The Legal Services Institute (LSI) has warned the Government that it must consider more than just the financial costs of legal aid if the system is to be maintained at the level “that a modern ‘decent society’ should expect”.
In a paper published today, titled ‘Civil Legal Aid: Squaring The (Vicious) Circle’, the LSI argues that any reform of legal aid must also take into account the supply of legal rights to citizens, quality of service, access to justice and the costs to society of leaving critical legal rights under-funded.
The LSI is a policy think tank funded by The College of Law as part of its charitable foundation. Its director Professor Stephen Mayson said: “Although it is entirely reasonable that Government and taxpayers should continue to expect greater efficiencies and value for the money in the delivery of legal aid, this must be subject to the further imperative that the supply of funding should not be considered in isolation.
“If efficiency savings in legal aid lead to any undermining of the rule of law, or compromise the administration of or access to justice, while we might have achieved a degree of fiscal prudence, society will undoubtedly be the poorer for it.”
In today’s paper the LSI says that the legal aid system faces a vicious circle: some people do not receive legal representation when the expectations of a ‘decent society’ suggest that they should; some lawyers do not receive a reasonable rate of remuneration for legal aid work; the public purse will not stretch to allow for either greater eligibility or greater remuneration.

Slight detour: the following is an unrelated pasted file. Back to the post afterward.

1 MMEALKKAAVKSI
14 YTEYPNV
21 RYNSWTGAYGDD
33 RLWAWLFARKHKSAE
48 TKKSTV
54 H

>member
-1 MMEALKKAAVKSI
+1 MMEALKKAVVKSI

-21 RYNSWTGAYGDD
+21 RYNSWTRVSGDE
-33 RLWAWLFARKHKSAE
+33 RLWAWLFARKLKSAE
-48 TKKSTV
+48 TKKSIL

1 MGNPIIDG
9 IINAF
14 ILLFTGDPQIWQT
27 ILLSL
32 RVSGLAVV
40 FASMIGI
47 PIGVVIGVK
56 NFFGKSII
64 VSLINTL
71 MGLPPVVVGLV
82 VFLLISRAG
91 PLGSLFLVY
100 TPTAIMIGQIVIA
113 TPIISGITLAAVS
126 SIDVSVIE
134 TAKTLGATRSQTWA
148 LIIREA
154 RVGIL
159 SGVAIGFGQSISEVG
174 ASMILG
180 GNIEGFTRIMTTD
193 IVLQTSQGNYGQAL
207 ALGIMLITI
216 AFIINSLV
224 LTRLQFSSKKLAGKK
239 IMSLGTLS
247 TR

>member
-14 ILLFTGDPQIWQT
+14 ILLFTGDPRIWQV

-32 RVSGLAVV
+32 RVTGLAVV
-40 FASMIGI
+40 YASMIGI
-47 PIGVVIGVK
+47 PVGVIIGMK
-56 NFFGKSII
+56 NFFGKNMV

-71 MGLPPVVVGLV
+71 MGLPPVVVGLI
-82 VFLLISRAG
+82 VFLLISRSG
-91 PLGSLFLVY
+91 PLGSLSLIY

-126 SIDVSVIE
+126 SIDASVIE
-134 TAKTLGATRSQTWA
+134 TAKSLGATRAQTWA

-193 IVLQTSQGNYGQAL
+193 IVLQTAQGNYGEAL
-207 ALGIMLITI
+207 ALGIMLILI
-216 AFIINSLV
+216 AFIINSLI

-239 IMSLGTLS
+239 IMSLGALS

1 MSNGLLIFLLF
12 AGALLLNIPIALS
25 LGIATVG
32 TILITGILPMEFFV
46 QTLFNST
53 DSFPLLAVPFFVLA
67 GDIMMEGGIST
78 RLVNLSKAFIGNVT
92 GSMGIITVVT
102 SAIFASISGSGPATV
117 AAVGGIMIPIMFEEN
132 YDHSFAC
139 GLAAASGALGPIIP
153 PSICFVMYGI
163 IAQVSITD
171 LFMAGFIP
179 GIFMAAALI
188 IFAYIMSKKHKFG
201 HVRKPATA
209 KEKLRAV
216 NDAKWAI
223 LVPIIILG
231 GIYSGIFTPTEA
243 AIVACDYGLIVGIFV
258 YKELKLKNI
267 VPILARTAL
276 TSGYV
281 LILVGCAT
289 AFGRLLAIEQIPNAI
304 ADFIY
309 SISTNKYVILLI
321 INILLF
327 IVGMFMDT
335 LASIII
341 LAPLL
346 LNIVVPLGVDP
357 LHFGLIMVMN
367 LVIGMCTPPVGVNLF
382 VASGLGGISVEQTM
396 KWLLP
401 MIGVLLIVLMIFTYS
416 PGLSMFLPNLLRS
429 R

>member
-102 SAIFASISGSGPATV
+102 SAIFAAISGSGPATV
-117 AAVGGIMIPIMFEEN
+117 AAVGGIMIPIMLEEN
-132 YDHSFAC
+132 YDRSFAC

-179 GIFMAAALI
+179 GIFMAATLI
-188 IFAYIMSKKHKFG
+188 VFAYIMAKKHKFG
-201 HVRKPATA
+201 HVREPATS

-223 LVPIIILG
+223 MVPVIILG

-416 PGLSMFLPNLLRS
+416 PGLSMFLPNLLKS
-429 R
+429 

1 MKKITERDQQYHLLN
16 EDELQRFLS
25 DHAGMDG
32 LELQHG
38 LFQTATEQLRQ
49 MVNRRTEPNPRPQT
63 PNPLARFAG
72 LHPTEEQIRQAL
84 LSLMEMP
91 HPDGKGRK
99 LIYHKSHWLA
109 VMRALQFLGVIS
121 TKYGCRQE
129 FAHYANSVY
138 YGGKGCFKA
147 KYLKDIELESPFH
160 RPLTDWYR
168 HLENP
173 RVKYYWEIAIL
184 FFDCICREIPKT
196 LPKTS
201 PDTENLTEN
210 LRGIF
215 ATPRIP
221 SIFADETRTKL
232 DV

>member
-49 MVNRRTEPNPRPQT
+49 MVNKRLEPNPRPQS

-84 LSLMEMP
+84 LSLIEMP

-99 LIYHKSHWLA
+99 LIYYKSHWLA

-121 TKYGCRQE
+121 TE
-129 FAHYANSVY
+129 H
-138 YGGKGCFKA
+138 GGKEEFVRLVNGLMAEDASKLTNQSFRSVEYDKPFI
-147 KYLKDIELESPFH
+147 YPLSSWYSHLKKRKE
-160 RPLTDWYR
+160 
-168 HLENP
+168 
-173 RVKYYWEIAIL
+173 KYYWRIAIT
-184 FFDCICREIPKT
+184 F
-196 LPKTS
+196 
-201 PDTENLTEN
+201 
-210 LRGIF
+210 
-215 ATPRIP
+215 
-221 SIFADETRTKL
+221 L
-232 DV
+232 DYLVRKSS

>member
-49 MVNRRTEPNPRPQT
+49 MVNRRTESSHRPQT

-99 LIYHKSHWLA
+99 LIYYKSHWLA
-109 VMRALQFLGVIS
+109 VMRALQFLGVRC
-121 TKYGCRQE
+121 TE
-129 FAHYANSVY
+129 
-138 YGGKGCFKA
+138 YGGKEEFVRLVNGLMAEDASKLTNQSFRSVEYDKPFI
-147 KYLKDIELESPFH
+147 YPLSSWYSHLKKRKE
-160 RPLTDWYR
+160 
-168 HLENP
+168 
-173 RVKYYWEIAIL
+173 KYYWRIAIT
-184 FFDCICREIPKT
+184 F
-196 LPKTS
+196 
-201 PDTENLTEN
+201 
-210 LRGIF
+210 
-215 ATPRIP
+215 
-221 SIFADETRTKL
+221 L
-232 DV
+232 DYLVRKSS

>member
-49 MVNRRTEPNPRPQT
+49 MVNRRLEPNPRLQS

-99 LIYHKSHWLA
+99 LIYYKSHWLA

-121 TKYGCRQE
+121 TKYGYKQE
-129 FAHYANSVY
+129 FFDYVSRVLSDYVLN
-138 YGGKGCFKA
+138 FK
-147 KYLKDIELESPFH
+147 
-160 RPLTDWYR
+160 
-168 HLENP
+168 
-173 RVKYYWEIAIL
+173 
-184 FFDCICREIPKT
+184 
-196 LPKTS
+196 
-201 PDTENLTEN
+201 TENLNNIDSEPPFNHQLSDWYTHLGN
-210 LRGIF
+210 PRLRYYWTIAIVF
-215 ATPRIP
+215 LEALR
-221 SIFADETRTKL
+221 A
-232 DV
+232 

The LSI suggests that there are three primary “fault lines” in the current approach to legal aid, which must be addressed in tandem to square the circle. These are, it says, “a fragmented and inefficient supplier base, a failure to match rights and funding, and broader systemic shortcomings”.
It argues that the large number of suppliers of legal aid work gives rise to greater overhead costs, both for the Legal Services Commission, which runs the legal aid scheme in England and Wales, and for the law firms themselves, suggesting that best value for money is not being achieved.
The most important of all the public interest issues at play in the debate about the future of legal aid is, according to the LSI, the need to balance the increasing number of legal rights afforded to citizens, many of which are aimed at the most vulnerable and disadvantaged in society, with the availability of funds to allow them to pursue these rights.
Professor Mayson said: “If certain rights are not included within the eligibility criteria and a substantial public consensus disagrees, there will be serious questions about whether society is, in truth, ‘decent’. If rights are included but there is not sufficient public funding available to pursue them, the same conclusion might be reached. In both cases there will have been a denial of access to justice, which is likely to undermine the rule of law itself and lead to significant lack of respect for it and the institutions of the State.”
The paper concludes by warning that removing legal aid eligibility or funding could lead those unable to pursue their legal rights to suffer escalating problems such as unemployment, loss of housing, deteriorating health or family breakdown.
“The legal aid budget might have been protected from having to support the client in facing a legal issue, but there will still be a cost to society and the public purse (and possibly an even greater cost overall) arising from these consequential problems,” the paper states.
<404>The LSI’s paper ‘Civil Legal Aid: Squaring The (Vicious) Circle’ is available here<404>